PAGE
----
Smart Fuel: Almonds

AlmondsWe’ve known for quite some time that a peanut isn’t really a nut (it’s a legume), but turns out almonds have long been sneaking in to the mixed nuts too! In fact, almonds are nothing more than a seed for an almond tree, a medium sized tree that produces flowers and almond fruit.

But that’s not where the trickery ends: Although similar in that they have an oval shape, off-white flesh, thin, brown-hued skin, there are in fact two kinds of almonds: Sweet, which are the ones we eat, and bitter, which are used to make almond oil or Amaretto but are otherwise inedible. For our purposes today, we’re only going to be talking about the raw, edible kind.

Perhaps one of the earliest convenience foods, the almond has gotten honorable mentions in many historical texts, including the Bible, and were previously referred to as the “Greek nut” in reference to what was thought to be the nut’s – uh, seed’s – birthplace. Today, almonds are cultivated in many of the countries that border the Mediterranean Sea including Spain, Italy, Portugal and Morocco, as well as in California.

Almond Fruit

But why should you be eating them? Almonds are a good source of supplementary protein, providing 7.62 grams of protein per quarter cup serving, compared to just 5.5 grams for the average egg. In addition, they are an excellent source of manganese, potassium, copper and vitamin E and also provide a hefty dose of heart healthy monounsaturated fats. In fact, ounce for ounce, you could say that almonds are a real health nut!

In terms of specific health benefits, it has been suggested by several large studies that almonds can reduce cardiovascular risk. In an analysis of four large prospective studies on the health benefits of almonds, researchers determined that eating nuts at least 4 times a week reduced coronary heart disease risk by as much as 37%. In addition, each additional serving of nuts was associated with an estimated 8.3% reduction in coronary heart disease risk. Research suggests that the almond’s protective heart benefits stem from its combination of powerful antioxidant flavonoids, the majority of which are concentrated in the almond’s skin.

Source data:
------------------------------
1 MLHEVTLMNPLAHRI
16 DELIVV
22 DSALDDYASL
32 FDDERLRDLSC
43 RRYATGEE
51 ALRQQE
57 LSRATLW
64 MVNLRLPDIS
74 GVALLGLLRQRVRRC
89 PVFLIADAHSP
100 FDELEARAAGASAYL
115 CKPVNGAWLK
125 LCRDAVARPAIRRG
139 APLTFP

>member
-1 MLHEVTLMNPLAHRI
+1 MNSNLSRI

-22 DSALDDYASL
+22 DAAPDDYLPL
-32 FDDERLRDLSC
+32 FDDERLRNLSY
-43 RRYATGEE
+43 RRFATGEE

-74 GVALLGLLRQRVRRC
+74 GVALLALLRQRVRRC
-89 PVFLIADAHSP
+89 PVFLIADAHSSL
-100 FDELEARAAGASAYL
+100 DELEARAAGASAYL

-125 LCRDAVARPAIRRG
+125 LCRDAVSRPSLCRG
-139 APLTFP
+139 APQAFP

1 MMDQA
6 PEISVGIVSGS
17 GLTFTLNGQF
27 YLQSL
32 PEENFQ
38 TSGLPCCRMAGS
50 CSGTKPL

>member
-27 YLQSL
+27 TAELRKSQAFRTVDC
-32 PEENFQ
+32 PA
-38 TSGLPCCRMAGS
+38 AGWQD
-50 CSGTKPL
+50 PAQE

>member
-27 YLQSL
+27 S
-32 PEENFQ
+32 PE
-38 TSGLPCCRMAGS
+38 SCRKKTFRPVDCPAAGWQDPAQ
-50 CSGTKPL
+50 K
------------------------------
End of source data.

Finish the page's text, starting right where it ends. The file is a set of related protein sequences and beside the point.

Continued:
Studies also suggest that regular almond consumption can reduce the risk of developing gall stones and may even help stave off weight gain.

So now we have you hooked, its time to stock up! Almonds are available at just about every grocery store and convenience store – heck, you can even find them in gas stations – either still in their shell or with the shell removed. Shelled almonds are available whole, sliced or slivered, with or without skin. For maximum health benefits, opt for those that have the skin intact (do it for the antioxidants!) If purchasing almonds in the shell, look for those that are intact with no splits, tears, dents or other signs of trauma. In terms of shelled almonds, those that are hermetically sealed will last the longest, but be sure to check the ingredients list – even if an almond is listed as dry roasted, it can sometimes contain added sugar and preservatives.

In terms of uses, almonds are perhaps one of the more versatile nuts. For breakfast, they can be used to add crunch and flavor to plain yogurt or can be ground up to add extra protein to a protein shake. In addition, they are delicious when sprinkled over cooked leafy green vegetables, added to stir-frys, or used to texturize a simple chicken salad. Also, consider using finely ground almonds as almond flour. It can be used in some recipes in place of traditional wheat flour.

Alternatively, they’re great when on the go, all by themselves!

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